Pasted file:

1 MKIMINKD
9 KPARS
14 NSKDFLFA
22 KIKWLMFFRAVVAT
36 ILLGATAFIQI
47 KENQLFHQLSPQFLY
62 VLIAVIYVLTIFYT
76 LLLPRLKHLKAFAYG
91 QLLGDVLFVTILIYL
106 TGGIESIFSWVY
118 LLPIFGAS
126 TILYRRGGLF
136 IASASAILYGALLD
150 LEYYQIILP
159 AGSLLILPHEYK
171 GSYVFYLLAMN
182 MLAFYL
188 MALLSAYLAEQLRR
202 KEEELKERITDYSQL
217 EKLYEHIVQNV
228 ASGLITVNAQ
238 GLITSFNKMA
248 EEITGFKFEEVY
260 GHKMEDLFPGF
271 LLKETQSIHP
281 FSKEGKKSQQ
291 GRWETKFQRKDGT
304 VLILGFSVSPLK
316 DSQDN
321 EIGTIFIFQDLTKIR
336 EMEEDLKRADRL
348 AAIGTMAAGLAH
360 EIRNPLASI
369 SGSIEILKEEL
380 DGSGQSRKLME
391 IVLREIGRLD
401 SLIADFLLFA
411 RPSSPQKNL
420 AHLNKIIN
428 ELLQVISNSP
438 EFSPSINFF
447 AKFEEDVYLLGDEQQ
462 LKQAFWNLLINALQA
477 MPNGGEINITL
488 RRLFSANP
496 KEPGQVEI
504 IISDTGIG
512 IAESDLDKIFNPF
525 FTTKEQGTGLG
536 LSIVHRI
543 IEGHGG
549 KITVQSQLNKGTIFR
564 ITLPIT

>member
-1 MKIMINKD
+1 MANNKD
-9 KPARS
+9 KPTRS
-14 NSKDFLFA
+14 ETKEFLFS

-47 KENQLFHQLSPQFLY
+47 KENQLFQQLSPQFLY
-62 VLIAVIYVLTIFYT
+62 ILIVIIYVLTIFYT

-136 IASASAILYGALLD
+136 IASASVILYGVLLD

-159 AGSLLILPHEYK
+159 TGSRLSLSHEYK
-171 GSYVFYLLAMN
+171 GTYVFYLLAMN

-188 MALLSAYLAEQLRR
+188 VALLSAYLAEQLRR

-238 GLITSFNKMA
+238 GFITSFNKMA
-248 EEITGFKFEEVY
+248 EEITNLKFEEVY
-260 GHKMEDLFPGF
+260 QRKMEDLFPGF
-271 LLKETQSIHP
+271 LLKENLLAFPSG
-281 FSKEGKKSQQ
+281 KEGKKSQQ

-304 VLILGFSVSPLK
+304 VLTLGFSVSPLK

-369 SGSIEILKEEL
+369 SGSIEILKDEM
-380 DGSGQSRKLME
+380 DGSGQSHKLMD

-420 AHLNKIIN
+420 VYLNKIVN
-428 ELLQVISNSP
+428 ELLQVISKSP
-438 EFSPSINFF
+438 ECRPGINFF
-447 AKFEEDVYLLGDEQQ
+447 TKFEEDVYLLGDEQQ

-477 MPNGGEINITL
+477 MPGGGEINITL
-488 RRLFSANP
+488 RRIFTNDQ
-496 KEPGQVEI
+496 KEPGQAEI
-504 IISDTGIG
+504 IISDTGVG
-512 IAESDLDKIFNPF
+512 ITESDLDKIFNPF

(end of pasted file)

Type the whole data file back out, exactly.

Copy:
1 MKIMINKD
9 KPARS
14 NSKDFLFA
22 KIKWLMFFRAVVAT
36 ILLGATAFIQI
47 KENQLFHQLSPQFLY
62 VLIAVIYVLTIFYT
76 LLLPRLKHLKAFAYG
91 QLLGDVLFVTILIYL
106 TGGIESIFSWVY
118 LLPIFGAS
126 TILYRRGGLF
136 IASASAILYGALLD
150 LEYYQIILP
159 AGSLLILPHEYK
171 GSYVFYLLAMN
182 MLAFYL
188 MALLSAYLAEQLRR
202 KEEELKERITDYSQL
217 EKLYEHIVQNV
228 ASGLITVNAQ
238 GLITSFNKMA
248 EEITGFKFEEVY
260 GHKMEDLFPGF
271 LLKETQSIHP
281 FSKEGKKSQQ
291 GRWETKFQRKDGT
304 VLILGFSVSPLK
316 DSQDN
321 EIGTIFIFQDLTKIR
336 EMEEDLKRADRL
348 AAIGTMAAGLAH
360 EIRNPLASI
369 SGSIEILKEEL
380 DGSGQSRKLME
391 IVLREIGRLD
401 SLIADFLLFA
411 RPSSPQKNL
420 AHLNKIIN
428 ELLQVISNSP
438 EFSPSINFF
447 AKFEEDVYLLGDEQQ
462 LKQAFWNLLINALQA
477 MPNGGEINITL
488 RRLFSANP
496 KEPGQVEI
504 IISDTGIG
512 IAESDLDKIFNPF
525 FTTKEQGTGLG
536 LSIVHRI
543 IEGHGG
549 KITVQSQLNKGTIFR
564 ITLPIT

>member
-1 MKIMINKD
+1 MANNKD
-9 KPARS
+9 KPTRS
-14 NSKDFLFA
+14 ETKEFLFS

-47 KENQLFHQLSPQFLY
+47 KENQLFQQLSPQFLY
-62 VLIAVIYVLTIFYT
+62 ILIVIIYVLTIFYT

-136 IASASAILYGALLD
+136 IASASVILYGVLLD

-159 AGSLLILPHEYK
+159 TGSRLSLSHEYK
-171 GSYVFYLLAMN
+171 GTYVFYLLAMN

-188 MALLSAYLAEQLRR
+188 VALLSAYLAEQLRR

-238 GLITSFNKMA
+238 GFITSFNKMA
-248 EEITGFKFEEVY
+248 EEITNLKFEEVY
-260 GHKMEDLFPGF
+260 QRKMEDLFPGF
-271 LLKETQSIHP
+271 LLKENLLAFPSG
-281 FSKEGKKSQQ
+281 KEGKKSQQ

-304 VLILGFSVSPLK
+304 VLTLGFSVSPLK

-369 SGSIEILKEEL
+369 SGSIEILKDEM
-380 DGSGQSRKLME
+380 DGSGQSHKLMD

-420 AHLNKIIN
+420 VYLNKIVN
-428 ELLQVISNSP
+428 ELLQVISKSP
-438 EFSPSINFF
+438 ECRPGINFF
-447 AKFEEDVYLLGDEQQ
+447 TKFEEDVYLLGDEQQ

-477 MPNGGEINITL
+477 MPGGGEINITL
-488 RRLFSANP
+488 RRIFTNDQ
-496 KEPGQVEI
+496 KEPGQAEI
-504 IISDTGIG
+504 IISDTGVG
-512 IAESDLDKIFNPF
+512 ITESDLDKIFNPF